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Scottish Law Regarding Clans and Chiefs

Updated: Mar 22


What impact does Scottish law have on clans and chiefs? COSCA conducted a review of the Records of the Parliaments of Scotland (RPS) from the reign of Alexander II (1214 – 1249) to the Act of Union with England in 1707 to answer this question. The results may surprise you.

The Scottish Parliament grew out of the monarch’s “General Council” and was comprised of the “three estates” of clergy, nobility and burgesses. The RPS archives include parliaments and conventions of estates, committee records, parliamentary minutes and additional material. While the original text was in a form of early Scottish vernacular, all entries here noted are drawn from the modern English translations.

Acts of Parliament

These Scottish records indicate that clans and chiefs were well established hundreds of years before the institution of the Scottish Parliament. For example, the first reference of a clan was in 1384 during the reign of Robert II: “In addition, in correction of the law, the lord earl of Fife, voluntarily and for the advantage of the country which he controls as head of the law of Clan MacDuff, granted and promised that he will protect the present statute and ordinance and cause it to be protected in all its respects within his limits through the term ordained, protesting for the freedom of his right, namely, since this was done freely and on account of the common good, as was said before, it should not turn out to his prejudice nor prejudice the said law in future.” (Legislation, November 12, 1384.)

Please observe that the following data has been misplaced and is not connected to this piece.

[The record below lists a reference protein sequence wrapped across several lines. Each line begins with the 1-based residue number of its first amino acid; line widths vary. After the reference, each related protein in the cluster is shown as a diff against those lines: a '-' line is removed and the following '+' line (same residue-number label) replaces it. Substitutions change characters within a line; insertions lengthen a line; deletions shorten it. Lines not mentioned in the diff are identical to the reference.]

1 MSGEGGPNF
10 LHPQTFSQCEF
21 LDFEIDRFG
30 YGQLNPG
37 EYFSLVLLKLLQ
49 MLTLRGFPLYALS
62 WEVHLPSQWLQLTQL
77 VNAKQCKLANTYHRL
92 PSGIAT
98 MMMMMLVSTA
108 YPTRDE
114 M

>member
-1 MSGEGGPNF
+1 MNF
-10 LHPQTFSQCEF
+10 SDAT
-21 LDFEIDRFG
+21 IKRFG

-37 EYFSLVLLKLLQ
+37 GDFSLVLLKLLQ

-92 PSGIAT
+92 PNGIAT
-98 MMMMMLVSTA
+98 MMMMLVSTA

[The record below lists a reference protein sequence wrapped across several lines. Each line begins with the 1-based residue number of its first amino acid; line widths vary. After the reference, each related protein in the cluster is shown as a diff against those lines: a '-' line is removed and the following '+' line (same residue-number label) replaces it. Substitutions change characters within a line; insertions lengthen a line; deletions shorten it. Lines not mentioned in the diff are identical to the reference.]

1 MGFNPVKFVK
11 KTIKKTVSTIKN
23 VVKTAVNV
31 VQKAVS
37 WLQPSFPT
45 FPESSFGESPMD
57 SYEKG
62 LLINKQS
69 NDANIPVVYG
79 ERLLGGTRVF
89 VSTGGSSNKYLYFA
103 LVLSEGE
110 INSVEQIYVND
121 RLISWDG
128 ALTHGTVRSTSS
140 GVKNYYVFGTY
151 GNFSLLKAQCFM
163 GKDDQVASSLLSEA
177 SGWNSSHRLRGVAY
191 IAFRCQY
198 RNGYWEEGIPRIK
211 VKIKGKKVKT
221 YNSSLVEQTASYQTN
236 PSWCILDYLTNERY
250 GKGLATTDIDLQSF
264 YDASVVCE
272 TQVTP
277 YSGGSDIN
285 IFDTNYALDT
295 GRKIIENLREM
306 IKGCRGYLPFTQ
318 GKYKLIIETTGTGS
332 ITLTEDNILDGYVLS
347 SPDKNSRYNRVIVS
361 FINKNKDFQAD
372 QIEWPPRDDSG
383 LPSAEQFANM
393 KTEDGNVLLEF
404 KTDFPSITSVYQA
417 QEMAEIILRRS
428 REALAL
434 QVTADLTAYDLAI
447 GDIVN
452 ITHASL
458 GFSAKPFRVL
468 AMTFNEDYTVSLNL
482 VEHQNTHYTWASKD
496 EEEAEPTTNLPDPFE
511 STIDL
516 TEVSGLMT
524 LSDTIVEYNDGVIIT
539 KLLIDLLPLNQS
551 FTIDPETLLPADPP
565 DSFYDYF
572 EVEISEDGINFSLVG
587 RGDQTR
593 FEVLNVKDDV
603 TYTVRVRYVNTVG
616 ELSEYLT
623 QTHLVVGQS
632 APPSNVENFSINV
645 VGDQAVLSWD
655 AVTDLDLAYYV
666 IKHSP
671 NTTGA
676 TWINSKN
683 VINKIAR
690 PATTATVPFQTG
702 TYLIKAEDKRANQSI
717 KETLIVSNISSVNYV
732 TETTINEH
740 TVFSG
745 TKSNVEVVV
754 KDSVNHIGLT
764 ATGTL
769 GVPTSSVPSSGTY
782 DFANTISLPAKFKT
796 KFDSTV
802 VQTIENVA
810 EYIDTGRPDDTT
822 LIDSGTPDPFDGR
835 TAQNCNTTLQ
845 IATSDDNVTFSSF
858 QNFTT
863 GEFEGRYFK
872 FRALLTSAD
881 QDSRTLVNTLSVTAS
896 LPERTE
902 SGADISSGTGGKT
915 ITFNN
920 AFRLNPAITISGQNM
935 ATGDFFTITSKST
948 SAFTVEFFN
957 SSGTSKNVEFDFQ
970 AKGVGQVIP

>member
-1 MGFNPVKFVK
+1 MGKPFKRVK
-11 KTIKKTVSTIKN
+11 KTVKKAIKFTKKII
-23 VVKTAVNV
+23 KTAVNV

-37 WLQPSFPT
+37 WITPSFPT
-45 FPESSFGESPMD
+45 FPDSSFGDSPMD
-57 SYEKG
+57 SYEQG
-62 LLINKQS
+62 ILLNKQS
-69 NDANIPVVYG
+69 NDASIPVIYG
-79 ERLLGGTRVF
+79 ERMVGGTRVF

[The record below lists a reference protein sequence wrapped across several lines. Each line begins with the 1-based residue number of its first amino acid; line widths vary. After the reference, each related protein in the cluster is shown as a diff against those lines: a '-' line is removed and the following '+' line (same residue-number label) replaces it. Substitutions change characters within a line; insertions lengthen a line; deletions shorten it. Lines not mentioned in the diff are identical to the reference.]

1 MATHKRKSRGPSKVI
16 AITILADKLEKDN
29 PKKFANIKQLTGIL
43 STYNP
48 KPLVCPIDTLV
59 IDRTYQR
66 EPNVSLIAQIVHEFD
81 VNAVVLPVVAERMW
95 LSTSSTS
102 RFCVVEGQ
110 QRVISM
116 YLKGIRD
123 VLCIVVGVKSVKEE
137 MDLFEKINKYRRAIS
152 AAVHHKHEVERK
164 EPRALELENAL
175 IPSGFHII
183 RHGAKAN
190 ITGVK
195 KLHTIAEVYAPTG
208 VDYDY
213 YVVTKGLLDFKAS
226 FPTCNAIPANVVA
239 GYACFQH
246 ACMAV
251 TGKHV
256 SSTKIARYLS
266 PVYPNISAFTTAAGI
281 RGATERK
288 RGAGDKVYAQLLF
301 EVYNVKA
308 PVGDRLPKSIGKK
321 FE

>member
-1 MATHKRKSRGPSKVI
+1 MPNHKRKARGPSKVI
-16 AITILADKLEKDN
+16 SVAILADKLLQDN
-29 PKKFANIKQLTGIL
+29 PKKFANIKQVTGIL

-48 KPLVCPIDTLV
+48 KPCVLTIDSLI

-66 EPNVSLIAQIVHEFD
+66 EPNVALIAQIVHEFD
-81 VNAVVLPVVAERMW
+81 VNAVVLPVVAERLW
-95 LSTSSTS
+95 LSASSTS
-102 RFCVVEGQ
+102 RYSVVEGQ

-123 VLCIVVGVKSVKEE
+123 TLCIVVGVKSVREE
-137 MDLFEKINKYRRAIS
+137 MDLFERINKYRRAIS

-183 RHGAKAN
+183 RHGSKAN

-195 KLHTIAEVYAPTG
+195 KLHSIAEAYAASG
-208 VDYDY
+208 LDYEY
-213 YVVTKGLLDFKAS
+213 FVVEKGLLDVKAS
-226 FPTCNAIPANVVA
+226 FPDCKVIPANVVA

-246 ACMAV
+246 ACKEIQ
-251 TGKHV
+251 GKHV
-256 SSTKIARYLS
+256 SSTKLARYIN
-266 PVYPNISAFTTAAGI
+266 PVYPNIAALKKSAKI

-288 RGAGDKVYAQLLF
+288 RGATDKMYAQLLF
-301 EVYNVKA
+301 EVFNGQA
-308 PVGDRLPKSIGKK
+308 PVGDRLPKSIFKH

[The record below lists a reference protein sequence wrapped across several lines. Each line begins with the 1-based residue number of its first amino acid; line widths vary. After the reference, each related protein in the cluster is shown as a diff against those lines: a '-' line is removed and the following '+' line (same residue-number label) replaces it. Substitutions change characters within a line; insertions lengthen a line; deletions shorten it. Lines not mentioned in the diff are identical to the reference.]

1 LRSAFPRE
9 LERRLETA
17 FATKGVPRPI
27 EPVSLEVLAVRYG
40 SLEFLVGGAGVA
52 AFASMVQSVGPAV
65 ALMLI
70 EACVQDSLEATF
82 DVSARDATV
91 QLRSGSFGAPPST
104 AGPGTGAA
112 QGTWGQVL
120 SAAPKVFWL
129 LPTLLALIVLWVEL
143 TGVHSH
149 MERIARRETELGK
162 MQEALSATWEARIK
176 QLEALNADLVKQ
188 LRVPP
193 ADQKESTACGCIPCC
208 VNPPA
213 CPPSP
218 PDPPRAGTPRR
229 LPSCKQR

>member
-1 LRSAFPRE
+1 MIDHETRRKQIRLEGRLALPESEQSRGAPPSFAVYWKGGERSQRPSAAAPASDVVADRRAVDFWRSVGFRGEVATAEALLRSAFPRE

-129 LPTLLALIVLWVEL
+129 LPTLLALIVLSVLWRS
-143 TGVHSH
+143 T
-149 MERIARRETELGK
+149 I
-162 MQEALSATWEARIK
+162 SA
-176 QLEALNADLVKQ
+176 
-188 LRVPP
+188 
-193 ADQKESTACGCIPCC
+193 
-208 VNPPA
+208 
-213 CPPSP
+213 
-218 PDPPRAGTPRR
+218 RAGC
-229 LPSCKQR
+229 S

Parliament references the characteristics of clans but does not establish rules or regulations that define a “clan.” For example, Parliament refers to clans as being “coupled in fellowships by occasion of their surnames, or near dwellings together, or through keeping society in theft or reset of theft.” (Addition to the acts made against notorious thieves and sorners of clans, November 29, 1581)

Likewise, Parliament references but does not define who is allowed to be called a chief or a “chief of the name.” With the introduction of feudalism by the Norman invaders, much of the ancestral land held by clans was seized by the monarch and granted to loyal supporters. While the Gaelic overlords were traditionally called “mormaers,” Norman monarchs granted titles such as “Marquis” and “Earl” to the new landlords.